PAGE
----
This picture tells a tragic story. It is the end of the 1st stage of the Tour of Poland and Dutch cyclist, Dylan Groenewegen, crashes just meters before the finish line after colliding with fellow countryman Fabio Jakobsen. You can see the emotion on everyone’s faces. You can see the impact, force and dynamics of cycling, but it does not reveal the cyclist’s injuries.
As usual I had lined up near the finish line in a pack of photographers. We were all eagerly awaiting the end of the race and I had my Sony Alpha 9 and FE 100-400 mm G Master lens in hand ready to capture the usual victory celebrations from the winning rider.
When I’m covering cycling events, I’m riding to different points of the race on a motorbike, so it’s important for me to use a lightweight camera and not too much equipment. This is why the Sony Alpha 9 and FE 100-400mm G Master lens are great for me; they offer excellent image quality, but also the size and weight are ideal for covering fast moving cycling events, such as the Tour of Poland.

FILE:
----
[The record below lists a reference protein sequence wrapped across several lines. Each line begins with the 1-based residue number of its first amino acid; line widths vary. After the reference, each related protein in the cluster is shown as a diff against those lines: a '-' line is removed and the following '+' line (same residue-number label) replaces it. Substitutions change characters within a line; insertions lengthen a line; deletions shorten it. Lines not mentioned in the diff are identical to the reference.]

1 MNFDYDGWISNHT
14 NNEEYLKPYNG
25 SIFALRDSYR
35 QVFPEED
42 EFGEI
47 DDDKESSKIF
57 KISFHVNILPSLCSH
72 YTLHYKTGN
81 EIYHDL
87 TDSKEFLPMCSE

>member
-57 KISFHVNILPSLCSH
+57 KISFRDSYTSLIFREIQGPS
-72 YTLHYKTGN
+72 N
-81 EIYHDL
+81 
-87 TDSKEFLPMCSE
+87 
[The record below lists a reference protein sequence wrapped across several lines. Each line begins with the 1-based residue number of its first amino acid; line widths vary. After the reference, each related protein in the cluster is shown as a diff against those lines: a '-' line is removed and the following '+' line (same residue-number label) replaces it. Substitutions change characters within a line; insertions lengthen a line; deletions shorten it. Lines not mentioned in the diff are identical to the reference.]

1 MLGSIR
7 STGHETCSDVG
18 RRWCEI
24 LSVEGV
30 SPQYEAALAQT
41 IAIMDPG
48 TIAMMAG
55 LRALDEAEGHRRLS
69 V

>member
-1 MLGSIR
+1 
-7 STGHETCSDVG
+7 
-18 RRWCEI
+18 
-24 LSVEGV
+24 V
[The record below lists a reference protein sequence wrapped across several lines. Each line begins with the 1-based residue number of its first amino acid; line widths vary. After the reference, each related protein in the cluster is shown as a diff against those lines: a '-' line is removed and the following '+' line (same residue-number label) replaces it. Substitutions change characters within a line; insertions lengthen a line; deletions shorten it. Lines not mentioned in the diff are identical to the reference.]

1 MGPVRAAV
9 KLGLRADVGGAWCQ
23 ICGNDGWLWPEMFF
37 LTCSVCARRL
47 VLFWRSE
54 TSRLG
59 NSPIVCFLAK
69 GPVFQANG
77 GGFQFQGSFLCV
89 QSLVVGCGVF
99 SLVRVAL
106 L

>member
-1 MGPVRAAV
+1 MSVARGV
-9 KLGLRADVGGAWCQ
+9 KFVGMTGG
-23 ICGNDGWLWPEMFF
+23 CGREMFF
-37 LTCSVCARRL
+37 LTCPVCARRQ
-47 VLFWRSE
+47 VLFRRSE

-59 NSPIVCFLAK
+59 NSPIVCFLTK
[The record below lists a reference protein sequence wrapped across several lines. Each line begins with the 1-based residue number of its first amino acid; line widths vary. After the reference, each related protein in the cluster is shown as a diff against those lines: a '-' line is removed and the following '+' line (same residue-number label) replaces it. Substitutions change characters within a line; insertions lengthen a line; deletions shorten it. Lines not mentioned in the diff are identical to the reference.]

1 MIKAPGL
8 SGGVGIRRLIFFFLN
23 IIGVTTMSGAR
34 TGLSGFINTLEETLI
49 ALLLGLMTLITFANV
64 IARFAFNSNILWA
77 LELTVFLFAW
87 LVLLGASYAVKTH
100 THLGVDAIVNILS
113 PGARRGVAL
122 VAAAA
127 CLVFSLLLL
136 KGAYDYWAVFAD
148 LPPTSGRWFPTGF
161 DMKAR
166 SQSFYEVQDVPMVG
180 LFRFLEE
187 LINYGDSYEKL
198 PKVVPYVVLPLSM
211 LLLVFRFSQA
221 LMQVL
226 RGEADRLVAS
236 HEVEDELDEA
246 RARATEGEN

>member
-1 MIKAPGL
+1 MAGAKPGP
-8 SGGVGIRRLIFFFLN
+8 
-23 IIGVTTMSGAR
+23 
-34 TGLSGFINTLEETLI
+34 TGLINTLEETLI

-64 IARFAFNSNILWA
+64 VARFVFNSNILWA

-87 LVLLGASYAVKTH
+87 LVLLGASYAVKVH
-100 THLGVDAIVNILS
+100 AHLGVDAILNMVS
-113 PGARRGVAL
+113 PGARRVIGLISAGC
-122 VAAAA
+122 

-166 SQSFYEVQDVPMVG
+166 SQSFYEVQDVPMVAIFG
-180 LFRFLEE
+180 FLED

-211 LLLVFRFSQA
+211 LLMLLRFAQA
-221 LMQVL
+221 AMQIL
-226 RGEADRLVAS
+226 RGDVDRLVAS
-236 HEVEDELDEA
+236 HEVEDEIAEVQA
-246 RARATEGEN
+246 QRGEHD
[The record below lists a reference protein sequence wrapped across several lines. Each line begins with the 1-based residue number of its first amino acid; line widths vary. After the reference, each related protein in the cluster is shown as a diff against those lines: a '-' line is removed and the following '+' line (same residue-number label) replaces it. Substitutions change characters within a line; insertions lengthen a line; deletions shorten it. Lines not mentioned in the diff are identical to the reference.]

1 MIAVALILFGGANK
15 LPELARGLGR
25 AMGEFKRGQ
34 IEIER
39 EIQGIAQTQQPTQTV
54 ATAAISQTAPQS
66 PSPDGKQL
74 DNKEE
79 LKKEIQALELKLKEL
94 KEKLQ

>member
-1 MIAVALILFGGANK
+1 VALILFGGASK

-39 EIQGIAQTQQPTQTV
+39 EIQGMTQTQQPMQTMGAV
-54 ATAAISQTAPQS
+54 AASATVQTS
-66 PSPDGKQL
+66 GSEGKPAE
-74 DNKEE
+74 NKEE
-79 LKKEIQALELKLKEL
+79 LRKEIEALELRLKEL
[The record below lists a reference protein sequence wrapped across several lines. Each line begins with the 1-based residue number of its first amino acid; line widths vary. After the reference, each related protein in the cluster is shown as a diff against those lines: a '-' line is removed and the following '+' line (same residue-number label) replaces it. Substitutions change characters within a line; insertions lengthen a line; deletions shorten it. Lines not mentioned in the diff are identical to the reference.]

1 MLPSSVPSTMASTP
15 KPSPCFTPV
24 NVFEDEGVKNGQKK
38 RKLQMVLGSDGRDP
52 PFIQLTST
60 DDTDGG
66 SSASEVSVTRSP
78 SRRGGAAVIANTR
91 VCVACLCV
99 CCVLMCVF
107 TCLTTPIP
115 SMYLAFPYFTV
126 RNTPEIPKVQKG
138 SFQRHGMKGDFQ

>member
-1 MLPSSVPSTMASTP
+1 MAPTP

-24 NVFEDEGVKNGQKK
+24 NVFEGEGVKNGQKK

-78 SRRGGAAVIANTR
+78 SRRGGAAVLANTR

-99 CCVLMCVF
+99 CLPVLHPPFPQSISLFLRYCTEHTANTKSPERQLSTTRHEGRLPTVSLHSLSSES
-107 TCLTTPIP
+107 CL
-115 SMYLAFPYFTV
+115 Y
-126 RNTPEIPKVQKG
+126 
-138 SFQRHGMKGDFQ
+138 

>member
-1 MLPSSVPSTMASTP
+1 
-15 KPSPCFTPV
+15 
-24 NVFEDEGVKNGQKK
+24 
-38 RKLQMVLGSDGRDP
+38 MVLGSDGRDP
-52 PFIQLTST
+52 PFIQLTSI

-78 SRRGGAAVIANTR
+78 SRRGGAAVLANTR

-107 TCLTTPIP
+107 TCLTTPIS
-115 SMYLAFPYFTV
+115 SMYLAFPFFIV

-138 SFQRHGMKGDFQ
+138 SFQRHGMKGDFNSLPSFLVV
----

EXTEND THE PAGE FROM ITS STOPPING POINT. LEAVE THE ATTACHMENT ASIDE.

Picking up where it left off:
As the riders approached the finish line, Groenewegen deviated from his line, veering towards the right barrier and leaving little room for Jakobsen, which sent him crashing over the barricade. The two had been competing for first place and were travelling at around 80 kilometers per hour.
With no crowds or cheering due to Covid-19 restrictions, we could hear the roar of the bikes tearing against the metal barriers; the sound of the bikes crashing together. Then there were a few terrifying moments of silence. The next few hours were decisive for the life of Fabio Jakobsen. Jakobsen sustained severe injuries, underwent a five-hour operation, and spent a week in intensive care. Groenewegen broke his collarbone.
The great news is that both Fabio and Dylan are back to the peloton and competing again. For me, the photo was awarded 3rd place in the World Press Photo competition this year. It shows how when shooting sports, photographers must be watching and ready to capture whatever may happen in a fraction of a second. Everything can change incredibly quickly, so it’s important that we have the cameras and lenses to enable us to photograph those split-second moments.
"Make visible what, without you, might perhaps never have been seen ― Robert Bresson"